Your turn guys, birth control not just for women

Kali Persall,
Managing Editor

As a 23-year-old female who rebelliously popped her first Yaz birth control pill at age 14, unbeknownst to my parents, I feel like a contraceptive connoisseur.

I’ve become seasoned in the art of skipping periods by avoiding the week of little pink pills at the end of the month and getting refills on the fly, and on a darker note, combating depression and struggling with a low sex drive, weight gain and hives. This is the price women pay for safe sex.

Pregnancy protection always falls on the woman. I learned this quickly after becoming sexually active as a freshman in high school. I can’t count the number of times I awkwardly slipped back into class after a trip to the school nurse with a conspicuously clinical-looking white paper bag, bulging with a month’s supply of small white pills and LifeStyle condoms. This was just the beginning.

Being on birth control can be an uncomfortable, awkward and sometimes painful experience, but it is a precaution that women are expected to take. Sixty-two percent of women of reproductive age are currently taking a contraceptive, according to the Guttmacher Institute. A hormonal birth control method for men has been hinted at since the 70s, but 40 years later, we’re still waiting.

An article published in the Journal of Clinical Endocrinology & Metabolism on Oct. 27. revealed that such a development may be on the horizon.

A recent trial for a hormonal birth control shot for men was carried out from 2008 to 2012, which involved 320 men ages 18-45 years and their female partners, ages 18-38.

The men received intramuscular injections of 200 mg of norethisterone enanthate, a drug derived from a hormone used in the Depo-Provera shot for women, and 1000 mg of testosterone undecanoate, a synthetic version of testosterone, every eight weeks. This tricks the body into thinking it has enough testosterone so it doesn’t produce more, which in turn lowers sperm count, reports CNN.

When I first heard about the men’s birth control shot, I thought, “Finally! Your turn, guys.” However, the celebration was short-lived when I learned that the trials were discontinued due to concerns about side effects like acne, pain at the injection site, mood disorders and increased libido, according to the article. Twenty men dropped out of the study, reporting these 1,491 adverse effects and others, yet researchers confirmed that 39 percent of the symptoms were unrelated to the injections.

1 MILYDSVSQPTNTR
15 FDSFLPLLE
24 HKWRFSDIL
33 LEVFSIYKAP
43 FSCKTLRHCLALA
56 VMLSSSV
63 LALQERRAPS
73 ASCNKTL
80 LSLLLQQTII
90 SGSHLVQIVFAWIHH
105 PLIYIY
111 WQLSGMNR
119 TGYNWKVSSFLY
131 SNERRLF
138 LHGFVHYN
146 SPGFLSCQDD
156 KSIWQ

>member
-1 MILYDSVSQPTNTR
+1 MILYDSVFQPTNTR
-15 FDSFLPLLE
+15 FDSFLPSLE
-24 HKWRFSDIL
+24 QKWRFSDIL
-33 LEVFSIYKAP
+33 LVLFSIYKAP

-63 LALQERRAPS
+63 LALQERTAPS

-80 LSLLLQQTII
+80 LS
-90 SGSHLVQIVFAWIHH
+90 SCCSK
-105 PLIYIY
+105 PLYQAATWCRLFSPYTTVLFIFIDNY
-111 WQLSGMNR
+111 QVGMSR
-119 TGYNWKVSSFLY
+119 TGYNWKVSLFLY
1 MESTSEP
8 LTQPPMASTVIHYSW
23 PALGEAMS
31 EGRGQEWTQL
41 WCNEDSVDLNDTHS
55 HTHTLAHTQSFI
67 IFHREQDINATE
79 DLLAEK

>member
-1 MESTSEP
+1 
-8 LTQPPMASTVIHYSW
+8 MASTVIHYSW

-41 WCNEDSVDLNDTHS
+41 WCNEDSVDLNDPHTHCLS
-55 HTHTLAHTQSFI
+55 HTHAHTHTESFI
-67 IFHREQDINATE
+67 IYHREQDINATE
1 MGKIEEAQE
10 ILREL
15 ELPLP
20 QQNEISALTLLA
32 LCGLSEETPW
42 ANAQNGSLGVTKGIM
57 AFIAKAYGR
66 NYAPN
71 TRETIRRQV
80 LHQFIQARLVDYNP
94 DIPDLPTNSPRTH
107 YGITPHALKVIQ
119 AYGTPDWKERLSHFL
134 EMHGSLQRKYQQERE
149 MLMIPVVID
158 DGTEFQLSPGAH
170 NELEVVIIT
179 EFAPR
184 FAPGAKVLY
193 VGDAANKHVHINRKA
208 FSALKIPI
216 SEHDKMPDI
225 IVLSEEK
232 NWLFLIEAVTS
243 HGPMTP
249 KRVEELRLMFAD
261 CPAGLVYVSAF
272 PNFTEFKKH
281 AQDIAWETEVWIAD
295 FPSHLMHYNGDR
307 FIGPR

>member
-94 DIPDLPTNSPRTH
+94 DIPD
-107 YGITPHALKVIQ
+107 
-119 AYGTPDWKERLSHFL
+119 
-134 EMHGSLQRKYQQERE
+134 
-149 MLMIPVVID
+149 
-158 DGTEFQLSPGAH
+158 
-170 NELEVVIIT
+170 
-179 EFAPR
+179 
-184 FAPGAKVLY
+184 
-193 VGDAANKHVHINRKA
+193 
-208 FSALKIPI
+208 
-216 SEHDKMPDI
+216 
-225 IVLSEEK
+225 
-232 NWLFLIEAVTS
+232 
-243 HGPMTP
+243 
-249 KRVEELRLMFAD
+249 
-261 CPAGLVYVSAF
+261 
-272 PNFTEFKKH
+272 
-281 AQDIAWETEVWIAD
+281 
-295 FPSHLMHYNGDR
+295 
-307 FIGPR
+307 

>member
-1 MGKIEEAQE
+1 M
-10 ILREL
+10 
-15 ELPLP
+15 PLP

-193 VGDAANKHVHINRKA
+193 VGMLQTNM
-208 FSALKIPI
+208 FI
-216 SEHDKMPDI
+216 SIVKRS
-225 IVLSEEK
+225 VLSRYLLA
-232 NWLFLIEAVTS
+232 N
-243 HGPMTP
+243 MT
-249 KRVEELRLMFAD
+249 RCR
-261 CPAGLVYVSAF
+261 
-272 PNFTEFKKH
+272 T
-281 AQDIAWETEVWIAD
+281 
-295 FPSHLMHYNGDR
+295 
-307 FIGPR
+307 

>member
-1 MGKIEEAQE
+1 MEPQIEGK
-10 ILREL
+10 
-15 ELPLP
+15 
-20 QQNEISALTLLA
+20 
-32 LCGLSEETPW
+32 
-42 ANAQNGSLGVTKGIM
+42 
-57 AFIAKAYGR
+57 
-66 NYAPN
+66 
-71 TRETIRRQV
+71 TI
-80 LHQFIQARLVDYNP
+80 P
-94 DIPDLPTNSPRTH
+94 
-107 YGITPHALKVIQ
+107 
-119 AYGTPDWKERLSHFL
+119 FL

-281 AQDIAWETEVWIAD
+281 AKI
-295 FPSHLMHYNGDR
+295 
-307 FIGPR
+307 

Even though the shot proved to be 96 percent effective in reducing the sperm count and preventing pregnancy in continuing users, the trial was scrapped prematurely and sent back to the drawing board, taking reproductive equality with it. I know it sucks, but welcome to the club guys: these are side effects that women have dealt with for over 50 years. We have been guinea pigs for contraceptives since the first trials were conducted in the 1950s, a product of the Sexual Revolution which granted women the ability to control their pregnancies. However, women also paid a steep price for these rights. In 1973, faulty line of Dalkon Shield IUD’s killed 18 women and gave hundreds of thousands infections that resulted in hysterectomies, according to the book America and the Pill by Elaine Tyler May.

Men’s aversion to taking birth control would be more understandable if the shot was as experimental as these early methods; however, that isn’t the case. The adverse effects, while uncomfortable, are relatively safe.

Men have expressed concerns about possible sterilization or a decrease in libido, but the research found the treatment to be completely reversible.

A valid counterargument is that when women take birth control, the negative effects balance out because they are rewarded with a prevented pregnancy. However, men will only experience negative effects firsthand, the benefits of their actions will be experienced by their partner.
Contraceptive methods have come a long way since the first birth control pill was manufactured from Mexican yams 50 years ago, however warning labels remain ominous. In addition to chest pains, nausea, prolonged periods, migraines and bodily weakness, contraceptives can also cause blood clots, heart attacks, strokes and toxic shock syndrome, a life-threatening bacterial infection, according to If a woman decides not to take the risk and gets pregnant because of a broken condom or a failed pull-out, the first question out of everyone’s mouth is, “why wasn’t she on the pill?” It’s the epitome of privilege that men are able to call off a study because of an acne outbreak, while women are burdened with the blame from an unplanned pregnancy. It takes two to make a baby and both parties need to be held equally responsible. Men currently have five major birth control options, according to the Planned Parenthood Federation of America, Inc., which include abstinence, condoms, outercourse, vasectomy and withdrawal. Abstinence and outercourse are unrealistic and the pull-out method is a gamble with a 78 percent effectiveness rating, according to the Center for Disease Control and Prevention. You can’t rely solely on men to always carry condoms, which are 82 percent effective, and most men won’t even consider getting a vasectomy.

Women, on the other hand, can have their tubes tied, have the NuvaRing, the Depo-Provera shot, IUD’s, the Nexplanon implant, the birth control patch, birth control pills, female condoms, the cervical cap, diaphragms and Plan B, the morning-after pill and even the birth control sponge (whatever that is).

The bottom line is that there needs to be more birth control methods for men. Women aren’t asking men to put themselves at any more risk than we have for decades. We get it, it sucks, but it’s a necessary evil unless you want an unplanned baby. How can you ask us to subject our bodies to treatments that you wouldn’t take yourselves?